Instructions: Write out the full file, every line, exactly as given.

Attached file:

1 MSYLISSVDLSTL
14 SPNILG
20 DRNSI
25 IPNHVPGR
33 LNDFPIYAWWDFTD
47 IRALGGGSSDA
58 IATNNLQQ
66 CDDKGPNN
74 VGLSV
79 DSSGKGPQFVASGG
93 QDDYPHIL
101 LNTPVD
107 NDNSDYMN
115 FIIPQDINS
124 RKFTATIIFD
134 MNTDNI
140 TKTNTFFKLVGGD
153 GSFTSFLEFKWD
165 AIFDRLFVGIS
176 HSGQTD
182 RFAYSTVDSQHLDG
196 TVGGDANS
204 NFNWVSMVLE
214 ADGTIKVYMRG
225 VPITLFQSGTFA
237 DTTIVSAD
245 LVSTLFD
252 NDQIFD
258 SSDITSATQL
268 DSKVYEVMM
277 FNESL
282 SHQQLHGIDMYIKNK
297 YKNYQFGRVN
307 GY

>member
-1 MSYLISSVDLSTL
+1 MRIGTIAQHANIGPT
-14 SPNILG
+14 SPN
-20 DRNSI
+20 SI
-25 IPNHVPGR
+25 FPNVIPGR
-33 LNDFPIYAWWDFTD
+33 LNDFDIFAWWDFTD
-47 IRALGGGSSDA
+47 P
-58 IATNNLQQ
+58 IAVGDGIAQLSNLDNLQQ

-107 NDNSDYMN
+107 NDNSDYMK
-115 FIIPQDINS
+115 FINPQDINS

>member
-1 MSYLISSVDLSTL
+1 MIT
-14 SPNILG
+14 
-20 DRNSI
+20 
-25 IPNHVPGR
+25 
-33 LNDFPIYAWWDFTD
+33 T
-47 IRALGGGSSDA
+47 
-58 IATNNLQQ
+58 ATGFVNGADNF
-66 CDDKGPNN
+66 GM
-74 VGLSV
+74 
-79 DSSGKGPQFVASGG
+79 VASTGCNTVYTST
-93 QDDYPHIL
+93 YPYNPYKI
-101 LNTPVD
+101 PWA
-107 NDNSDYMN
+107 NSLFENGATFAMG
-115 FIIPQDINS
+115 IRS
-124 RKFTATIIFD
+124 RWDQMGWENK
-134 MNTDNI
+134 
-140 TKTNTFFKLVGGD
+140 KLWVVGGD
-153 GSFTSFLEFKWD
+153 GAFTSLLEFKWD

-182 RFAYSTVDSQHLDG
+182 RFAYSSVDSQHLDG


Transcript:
1 MSYLISSVDLSTL
14 SPNILG
20 DRNSI
25 IPNHVPGR
33 LNDFPIYAWWDFTD
47 IRALGGGSSDA
58 IATNNLQQ
66 CDDKGPNN
74 VGLSV
79 DSSGKGPQFVASGG
93 QDDYPHIL
101 LNTPVD
107 NDNSDYMN
115 FIIPQDINS
124 RKFTATIIFD
134 MNTDNI
140 TKTNTFFKLVGGD
153 GSFTSFLEFKWD
165 AIFDRLFVGIS
176 HSGQTD
182 RFAYSTVDSQHLDG
196 TVGGDANS
204 NFNWVSMVLE
214 ADGTIKVYMRG
225 VPITLFQSGTFA
237 DTTIVSAD
245 LVSTLFD
252 NDQIFD
258 SSDITSATQL
268 DSKVYEVMM
277 FNESL
282 SHQQLHGIDMYIKNK
297 YKNYQFGRVN
307 GY

>member
-1 MSYLISSVDLSTL
+1 MRIGTIAQHANIGPT
-14 SPNILG
+14 SPN
-20 DRNSI
+20 SI
-25 IPNHVPGR
+25 FPNVIPGR
-33 LNDFPIYAWWDFTD
+33 LNDFDIFAWWDFTD
-47 IRALGGGSSDA
+47 P
-58 IATNNLQQ
+58 IAVGDGIAQLSNLDNLQQ

-107 NDNSDYMN
+107 NDNSDYMK
-115 FIIPQDINS
+115 FINPQDINS

>member
-1 MSYLISSVDLSTL
+1 MIT
-14 SPNILG
+14 
-20 DRNSI
+20 
-25 IPNHVPGR
+25 
-33 LNDFPIYAWWDFTD
+33 T
-47 IRALGGGSSDA
+47 
-58 IATNNLQQ
+58 ATGFVNGADNF
-66 CDDKGPNN
+66 GM
-74 VGLSV
+74 
-79 DSSGKGPQFVASGG
+79 VASTGCNTVYTST
-93 QDDYPHIL
+93 YPYNPYKI
-101 LNTPVD
+101 PWA
-107 NDNSDYMN
+107 NSLFENGATFAMG
-115 FIIPQDINS
+115 IRS
-124 RKFTATIIFD
+124 RWDQMGWENK
-134 MNTDNI
+134 
-140 TKTNTFFKLVGGD
+140 KLWVVGGD
-153 GSFTSFLEFKWD
+153 GAFTSLLEFKWD

-182 RFAYSTVDSQHLDG
+182 RFAYSSVDSQHLDG